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Back to Part 2
The Fed’s comments on monetary policy
The Fed received a number of complaints regarding the move in interest rates over the past couple of months. Many members of Congress were alarmed at the increase in rates, and many worried that it would dampen the recovery. Bernanke referred to the June comments and said that the intent was to provide additional information and not to communicate a change in policy. Two points came out of the discussion that were somewhat new and very relevant.
The biggest point concerned how the Fed would manage its portfolio of Treasuries and mortgage-backed securities once quantitative easing ended. Most participants assumed the Fed would not end up selling its inventory back into the market and that it would simply allow the portfolio to roll off naturally. This means that it would let the securities mature and hold the cash. Bernanke confirmed that the Fed intends to hold its stock of Treasury and agency securities off the market, but it will also “reinvest the proceeds of maturing securities, which will continue to put downward pressure on longer-term interest rates, support mortgage markets, and help to make broader financial conditions more accommodative.”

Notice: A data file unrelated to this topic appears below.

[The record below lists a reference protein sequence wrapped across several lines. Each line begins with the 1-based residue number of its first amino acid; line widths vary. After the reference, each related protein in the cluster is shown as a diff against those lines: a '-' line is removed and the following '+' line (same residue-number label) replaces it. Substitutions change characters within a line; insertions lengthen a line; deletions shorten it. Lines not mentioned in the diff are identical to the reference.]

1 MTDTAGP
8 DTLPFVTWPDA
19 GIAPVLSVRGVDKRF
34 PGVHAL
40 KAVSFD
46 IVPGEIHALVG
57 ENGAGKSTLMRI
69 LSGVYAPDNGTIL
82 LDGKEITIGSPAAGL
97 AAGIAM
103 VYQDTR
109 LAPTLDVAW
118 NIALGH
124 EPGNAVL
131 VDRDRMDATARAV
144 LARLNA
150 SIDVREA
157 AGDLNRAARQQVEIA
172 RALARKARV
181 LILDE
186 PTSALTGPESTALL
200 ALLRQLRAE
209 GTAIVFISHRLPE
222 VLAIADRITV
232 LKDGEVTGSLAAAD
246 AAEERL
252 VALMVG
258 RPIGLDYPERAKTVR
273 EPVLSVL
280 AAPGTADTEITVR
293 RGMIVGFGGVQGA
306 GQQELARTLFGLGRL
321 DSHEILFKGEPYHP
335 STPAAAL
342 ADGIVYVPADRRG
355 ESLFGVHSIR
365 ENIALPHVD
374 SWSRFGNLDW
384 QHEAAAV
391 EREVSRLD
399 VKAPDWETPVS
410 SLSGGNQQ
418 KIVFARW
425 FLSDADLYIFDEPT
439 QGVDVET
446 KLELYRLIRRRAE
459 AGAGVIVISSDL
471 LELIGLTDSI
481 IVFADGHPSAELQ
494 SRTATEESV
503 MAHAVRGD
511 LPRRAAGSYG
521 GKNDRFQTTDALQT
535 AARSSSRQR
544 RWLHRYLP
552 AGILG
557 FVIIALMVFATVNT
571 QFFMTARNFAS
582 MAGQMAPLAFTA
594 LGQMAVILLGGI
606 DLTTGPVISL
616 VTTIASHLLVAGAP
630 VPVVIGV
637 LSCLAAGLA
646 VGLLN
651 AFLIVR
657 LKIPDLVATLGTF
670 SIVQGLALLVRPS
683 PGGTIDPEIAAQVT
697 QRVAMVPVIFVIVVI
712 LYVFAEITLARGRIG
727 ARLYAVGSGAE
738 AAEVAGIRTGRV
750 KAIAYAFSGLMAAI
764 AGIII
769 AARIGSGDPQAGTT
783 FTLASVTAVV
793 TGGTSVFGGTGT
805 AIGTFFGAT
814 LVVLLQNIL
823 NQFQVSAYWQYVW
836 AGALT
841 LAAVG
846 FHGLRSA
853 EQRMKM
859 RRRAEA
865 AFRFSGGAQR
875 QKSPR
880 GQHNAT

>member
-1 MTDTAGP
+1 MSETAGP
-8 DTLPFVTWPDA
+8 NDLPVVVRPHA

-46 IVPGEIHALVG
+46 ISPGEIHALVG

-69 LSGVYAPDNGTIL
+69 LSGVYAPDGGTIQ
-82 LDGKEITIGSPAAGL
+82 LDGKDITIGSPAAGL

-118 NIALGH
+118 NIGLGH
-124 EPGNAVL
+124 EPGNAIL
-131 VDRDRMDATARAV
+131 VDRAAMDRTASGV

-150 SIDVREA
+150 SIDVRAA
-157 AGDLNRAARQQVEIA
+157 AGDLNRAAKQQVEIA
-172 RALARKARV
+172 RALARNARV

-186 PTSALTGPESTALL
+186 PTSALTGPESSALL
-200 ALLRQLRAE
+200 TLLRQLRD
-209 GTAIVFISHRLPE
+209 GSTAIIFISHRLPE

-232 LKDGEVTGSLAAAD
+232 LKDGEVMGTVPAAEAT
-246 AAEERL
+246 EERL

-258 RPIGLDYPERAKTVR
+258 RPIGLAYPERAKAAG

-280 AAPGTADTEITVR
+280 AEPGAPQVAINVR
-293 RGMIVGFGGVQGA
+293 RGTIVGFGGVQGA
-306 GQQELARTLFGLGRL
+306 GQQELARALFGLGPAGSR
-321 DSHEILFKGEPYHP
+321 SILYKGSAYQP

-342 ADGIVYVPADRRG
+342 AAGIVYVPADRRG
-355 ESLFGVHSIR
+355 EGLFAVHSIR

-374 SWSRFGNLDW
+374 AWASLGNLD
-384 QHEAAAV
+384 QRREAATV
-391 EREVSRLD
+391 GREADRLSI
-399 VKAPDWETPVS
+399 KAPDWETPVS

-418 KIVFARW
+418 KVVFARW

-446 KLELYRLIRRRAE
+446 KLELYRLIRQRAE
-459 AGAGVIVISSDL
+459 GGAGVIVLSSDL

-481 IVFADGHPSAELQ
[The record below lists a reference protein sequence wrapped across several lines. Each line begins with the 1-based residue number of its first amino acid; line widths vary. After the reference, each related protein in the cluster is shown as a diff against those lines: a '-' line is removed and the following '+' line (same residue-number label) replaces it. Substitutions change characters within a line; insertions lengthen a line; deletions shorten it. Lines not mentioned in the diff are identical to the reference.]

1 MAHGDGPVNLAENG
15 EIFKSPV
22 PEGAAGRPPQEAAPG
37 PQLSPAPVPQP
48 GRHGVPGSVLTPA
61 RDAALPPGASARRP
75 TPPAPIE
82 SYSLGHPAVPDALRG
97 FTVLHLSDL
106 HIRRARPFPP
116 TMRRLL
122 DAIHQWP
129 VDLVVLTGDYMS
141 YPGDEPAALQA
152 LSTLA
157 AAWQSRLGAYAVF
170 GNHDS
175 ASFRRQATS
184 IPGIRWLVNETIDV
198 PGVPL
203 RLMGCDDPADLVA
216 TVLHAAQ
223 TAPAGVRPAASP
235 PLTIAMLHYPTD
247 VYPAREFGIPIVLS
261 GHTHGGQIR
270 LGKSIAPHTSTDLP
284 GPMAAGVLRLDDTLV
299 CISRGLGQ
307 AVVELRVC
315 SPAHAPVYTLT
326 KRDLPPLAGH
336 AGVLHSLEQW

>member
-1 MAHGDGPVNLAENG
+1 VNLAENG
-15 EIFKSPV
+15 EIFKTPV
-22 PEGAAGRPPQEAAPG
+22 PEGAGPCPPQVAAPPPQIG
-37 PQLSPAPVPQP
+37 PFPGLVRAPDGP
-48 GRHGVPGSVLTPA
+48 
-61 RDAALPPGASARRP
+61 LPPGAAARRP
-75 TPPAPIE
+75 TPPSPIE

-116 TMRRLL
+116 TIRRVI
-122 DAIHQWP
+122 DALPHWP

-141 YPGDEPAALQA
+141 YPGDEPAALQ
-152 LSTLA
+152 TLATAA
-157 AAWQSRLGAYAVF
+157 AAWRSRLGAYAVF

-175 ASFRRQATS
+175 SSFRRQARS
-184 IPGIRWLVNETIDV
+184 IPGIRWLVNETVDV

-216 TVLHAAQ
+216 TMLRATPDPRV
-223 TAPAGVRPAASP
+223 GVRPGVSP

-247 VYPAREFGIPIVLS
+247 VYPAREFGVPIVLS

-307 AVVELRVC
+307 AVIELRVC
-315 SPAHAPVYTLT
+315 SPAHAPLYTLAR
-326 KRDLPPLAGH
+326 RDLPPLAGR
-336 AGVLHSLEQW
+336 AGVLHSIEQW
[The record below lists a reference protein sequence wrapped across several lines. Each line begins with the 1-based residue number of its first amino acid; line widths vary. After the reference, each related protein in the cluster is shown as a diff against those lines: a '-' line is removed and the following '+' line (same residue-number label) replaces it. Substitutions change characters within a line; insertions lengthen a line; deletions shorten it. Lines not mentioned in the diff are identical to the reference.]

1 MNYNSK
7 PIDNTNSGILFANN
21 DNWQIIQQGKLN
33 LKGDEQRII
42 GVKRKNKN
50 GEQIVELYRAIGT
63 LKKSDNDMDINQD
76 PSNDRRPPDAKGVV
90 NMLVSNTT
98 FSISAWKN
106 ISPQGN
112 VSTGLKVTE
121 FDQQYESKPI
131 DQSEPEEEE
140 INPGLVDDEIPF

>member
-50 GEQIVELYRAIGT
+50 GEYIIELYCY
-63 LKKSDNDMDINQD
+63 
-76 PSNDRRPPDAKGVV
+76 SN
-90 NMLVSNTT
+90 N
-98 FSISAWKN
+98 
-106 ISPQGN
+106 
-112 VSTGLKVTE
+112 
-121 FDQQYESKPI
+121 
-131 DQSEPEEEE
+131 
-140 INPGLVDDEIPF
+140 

The second point concerned the Fed’s view of what caused rates to increase so drastically. First, Bernanke said he believed the economic data was getting better and that was a reason for the stark rise. On its face, that’s true, but the economy has hardly gotten much better. He also mentioned that many market participants were unwinding levered positions. While not mentioning REITs by name, they surely were one of the participants he was referring to. This effect was “unwelcome,” but it did reduce risk in the system.
Bernanke also softened his stance that the default path was for the Fed to begin tapering quantitative easing this year. He said that the pace of bond purchases wasn’t “on a preset course and he sees highly accommodative policy in the foreseeable future.” This was interpreted by the market as dovish (not aggressive), and yields on the ten-year dropped about seven basis points on that comment. He also reiterated that these guideposts were “thresholds, not triggers” and that if unemployment dropped for the wrong reasons (like a lower labor force participation rate), then the Fed would be willing to delay the taper or even temporarily increase purchases. He said the language “at least as long as” was meant specifically to reinforce the point that these guideposts are thresholds and not triggers.
Continue to Part 4
© 2013 Market Realist, Inc.